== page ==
Attorney General Bill Lockyer Calls for Meeting with Federal Authorities About Unprecedented Medical Marijuana Raids
(SAN FRANCISCO) – Attorney General Bill Lockyer today requested a meeting with United States Attorney General John Ashcroft and Drug Enforcement Agency Director Asa Hutchinson to discuss the federal government's unprecedented attacks on locally-authorized medical marijuana operations.
Over the last several months, the DEA has initiated a string of raids throughout California targeting small, locally-authorized medical marijuana cooperatives. Yesterday, federal agents raided a Santa Cruz cooperative that had been working closely with local law enforcement to ensure compliance with state medical marijuana laws. Some of the raids have resulted in arrests, yet in several cases, federal prosecutors have declined to prosecute. In a letter formally requesting the meeting, Lockyer stated:
"I must also question the ethical basis for the DEA's policy when these raids are being executed without apparent regard for the likelihood of successful prosecution. Whether or not the U.S. Attorney decides to file in the Santa Cruz case, my Department is aware of other recent DEA-initiated raids involving as few as six marijuana plants in which no charges were ever filed, and no convictions were obtained. Conversations with DEA representatives in California have made it clear that the DEA's strategic policy is to conduct these raids as punitive expeditions whether or not a crime can be successfully prosecuted."
Lockyer further questioned the timing and wisdom behind the federal government's strategy of using scarce public safety resources to raid medical marijuana cooperatives:
"A medicinal marijuana provider such as the Santa Cruz collective represents little danger to the public, and is certainly not a concern which would warrant diverting scarce federal resources away from the fight against domestic methamphetamine production, heroin distribution or international terrorism to cite just a few far more worthy priorities."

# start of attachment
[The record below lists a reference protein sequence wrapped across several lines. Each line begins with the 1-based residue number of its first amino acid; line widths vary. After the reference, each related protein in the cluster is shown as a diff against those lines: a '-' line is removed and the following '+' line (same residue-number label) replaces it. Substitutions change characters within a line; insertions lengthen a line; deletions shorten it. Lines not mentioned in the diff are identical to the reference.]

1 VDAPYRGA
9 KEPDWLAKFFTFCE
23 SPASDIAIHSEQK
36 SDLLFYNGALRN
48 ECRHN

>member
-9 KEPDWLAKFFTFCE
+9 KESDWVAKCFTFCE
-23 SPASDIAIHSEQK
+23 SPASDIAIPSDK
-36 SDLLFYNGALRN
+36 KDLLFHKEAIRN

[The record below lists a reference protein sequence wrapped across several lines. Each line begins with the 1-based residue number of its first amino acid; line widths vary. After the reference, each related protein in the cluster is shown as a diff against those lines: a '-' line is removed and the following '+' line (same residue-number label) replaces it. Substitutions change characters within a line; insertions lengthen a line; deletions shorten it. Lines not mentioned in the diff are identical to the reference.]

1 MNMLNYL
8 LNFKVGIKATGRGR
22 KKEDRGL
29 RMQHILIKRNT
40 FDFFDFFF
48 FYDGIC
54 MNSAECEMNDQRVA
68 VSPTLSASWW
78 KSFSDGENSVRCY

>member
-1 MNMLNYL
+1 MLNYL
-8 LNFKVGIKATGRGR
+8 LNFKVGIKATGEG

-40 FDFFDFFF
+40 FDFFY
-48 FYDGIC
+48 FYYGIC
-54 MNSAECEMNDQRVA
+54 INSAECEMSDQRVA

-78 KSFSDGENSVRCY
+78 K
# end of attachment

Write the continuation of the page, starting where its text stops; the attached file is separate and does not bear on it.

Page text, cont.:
Emphasizing the seemingly petty nature of federal enforcement activities, Lockyer cited the state's own record in putting serious, marijuana criminal enterprises out of business:
"During the last three years, my department's statewide Campaign Against Marijuana Planting (CAMP) program has taken record amounts of illegal marijuana out of production in California. By targeting large-scale drug trafficking operations, we've removed billions of dollars of illegal marijuana that was headed for sale on our streets, not to sick patients. While we've enjoyed unprecedented success with CAMP, I'm certain we could be even more effective if the DEA increased its financial commitment to CAMP, perhaps by the same amount it is now spending on raids which have the effect of targeting the state's seriously ill residents rather than criminal organizations."
In November of 1996 California voters approved Proposition 215 permitting access to marijuana for medicinal purposes with more than 55 percent of the vote. Since that time, seven other states (Alaska, Arizona, Colorado, Hawaii, Maine, Oregon and Washington) have enacted similar laws. While federal law makes no exception for the medicinal use of marijuana, federal efforts targeting authorized California cooperatives operating in compliance with state law have only occurred since 2001.